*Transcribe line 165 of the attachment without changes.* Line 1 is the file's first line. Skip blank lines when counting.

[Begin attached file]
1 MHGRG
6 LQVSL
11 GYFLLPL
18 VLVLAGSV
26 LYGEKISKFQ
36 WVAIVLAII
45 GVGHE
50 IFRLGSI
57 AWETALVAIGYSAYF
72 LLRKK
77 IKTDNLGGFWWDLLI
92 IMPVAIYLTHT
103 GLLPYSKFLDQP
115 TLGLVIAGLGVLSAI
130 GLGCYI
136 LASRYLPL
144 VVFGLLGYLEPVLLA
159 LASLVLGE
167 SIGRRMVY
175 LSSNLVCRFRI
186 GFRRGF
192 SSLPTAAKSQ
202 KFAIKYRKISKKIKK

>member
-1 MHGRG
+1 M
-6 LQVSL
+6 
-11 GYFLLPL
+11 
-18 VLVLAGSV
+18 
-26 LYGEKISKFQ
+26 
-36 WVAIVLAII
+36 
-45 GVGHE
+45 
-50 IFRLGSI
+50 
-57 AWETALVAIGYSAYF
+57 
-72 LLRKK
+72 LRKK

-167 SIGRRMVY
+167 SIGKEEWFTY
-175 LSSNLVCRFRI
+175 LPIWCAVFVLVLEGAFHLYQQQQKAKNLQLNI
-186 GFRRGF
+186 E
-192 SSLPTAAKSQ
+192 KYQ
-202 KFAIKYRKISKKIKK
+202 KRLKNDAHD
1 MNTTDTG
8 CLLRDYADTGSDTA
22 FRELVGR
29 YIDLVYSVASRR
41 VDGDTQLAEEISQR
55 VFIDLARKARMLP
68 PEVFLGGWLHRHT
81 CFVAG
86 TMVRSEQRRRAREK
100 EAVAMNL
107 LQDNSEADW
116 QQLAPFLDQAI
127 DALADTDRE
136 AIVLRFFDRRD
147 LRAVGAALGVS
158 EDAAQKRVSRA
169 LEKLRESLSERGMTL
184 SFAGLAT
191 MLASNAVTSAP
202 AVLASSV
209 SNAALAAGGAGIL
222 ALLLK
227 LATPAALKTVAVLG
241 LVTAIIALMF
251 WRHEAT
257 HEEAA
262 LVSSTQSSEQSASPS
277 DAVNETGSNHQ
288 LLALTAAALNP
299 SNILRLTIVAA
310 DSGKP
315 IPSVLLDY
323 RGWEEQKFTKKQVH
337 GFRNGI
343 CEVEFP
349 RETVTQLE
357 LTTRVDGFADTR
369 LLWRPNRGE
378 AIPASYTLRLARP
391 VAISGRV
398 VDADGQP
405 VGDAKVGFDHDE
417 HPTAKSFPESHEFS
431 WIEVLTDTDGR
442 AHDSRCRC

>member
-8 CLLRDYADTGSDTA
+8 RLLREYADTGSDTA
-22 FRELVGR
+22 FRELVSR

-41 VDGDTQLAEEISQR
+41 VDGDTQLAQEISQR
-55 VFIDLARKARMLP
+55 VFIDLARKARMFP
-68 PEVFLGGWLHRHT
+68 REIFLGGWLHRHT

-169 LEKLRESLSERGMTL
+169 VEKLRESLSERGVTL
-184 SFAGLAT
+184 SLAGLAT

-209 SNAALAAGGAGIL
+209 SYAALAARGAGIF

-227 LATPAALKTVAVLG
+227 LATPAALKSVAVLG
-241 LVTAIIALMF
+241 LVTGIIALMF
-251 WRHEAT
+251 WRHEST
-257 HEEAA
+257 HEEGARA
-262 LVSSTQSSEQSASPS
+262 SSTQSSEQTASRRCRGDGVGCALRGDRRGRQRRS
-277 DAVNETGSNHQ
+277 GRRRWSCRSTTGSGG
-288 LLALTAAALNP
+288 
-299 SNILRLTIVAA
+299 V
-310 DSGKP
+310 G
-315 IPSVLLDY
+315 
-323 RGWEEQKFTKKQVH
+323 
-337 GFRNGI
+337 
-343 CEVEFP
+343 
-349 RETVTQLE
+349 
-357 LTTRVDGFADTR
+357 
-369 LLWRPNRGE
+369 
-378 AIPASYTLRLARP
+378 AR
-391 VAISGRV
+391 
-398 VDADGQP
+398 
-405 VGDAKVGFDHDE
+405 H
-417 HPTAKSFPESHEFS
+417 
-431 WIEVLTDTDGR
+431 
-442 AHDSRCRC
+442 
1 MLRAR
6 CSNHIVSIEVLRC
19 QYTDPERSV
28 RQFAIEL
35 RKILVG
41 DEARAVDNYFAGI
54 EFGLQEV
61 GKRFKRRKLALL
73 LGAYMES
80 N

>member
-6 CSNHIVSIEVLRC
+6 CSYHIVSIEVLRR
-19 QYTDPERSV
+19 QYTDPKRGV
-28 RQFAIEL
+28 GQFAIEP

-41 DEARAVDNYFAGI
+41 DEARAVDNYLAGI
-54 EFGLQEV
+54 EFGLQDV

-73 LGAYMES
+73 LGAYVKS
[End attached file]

19 QYTDPERSV